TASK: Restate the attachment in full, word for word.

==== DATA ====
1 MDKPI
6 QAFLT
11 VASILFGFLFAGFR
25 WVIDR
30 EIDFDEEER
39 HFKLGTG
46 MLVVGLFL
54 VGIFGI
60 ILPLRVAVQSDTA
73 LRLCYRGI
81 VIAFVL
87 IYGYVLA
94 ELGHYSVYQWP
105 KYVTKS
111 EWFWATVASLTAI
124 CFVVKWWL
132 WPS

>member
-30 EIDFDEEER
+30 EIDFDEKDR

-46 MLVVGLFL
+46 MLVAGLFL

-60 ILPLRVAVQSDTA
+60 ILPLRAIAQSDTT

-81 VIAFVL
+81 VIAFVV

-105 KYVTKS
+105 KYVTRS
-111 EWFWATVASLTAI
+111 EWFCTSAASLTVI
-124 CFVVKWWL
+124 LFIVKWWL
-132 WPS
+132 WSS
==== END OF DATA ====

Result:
1 MDKPI
6 QAFLT
11 VASILFGFLFAGFR
25 WVIDR
30 EIDFDEEER
39 HFKLGTG
46 MLVVGLFL
54 VGIFGI
60 ILPLRVAVQSDTA
73 LRLCYRGI
81 VIAFVL
87 IYGYVLA
94 ELGHYSVYQWP
105 KYVTKS
111 EWFWATVASLTAI
124 CFVVKWWL
132 WPS

>member
-30 EIDFDEEER
+30 EIDFDEKDR

-46 MLVVGLFL
+46 MLVAGLFL

-60 ILPLRVAVQSDTA
+60 ILPLRAIAQSDTT

-81 VIAFVL
+81 VIAFVV

-105 KYVTKS
+105 KYVTRS
-111 EWFWATVASLTAI
+111 EWFCTSAASLTVI
-124 CFVVKWWL
+124 LFIVKWWL
-132 WPS
+132 WSS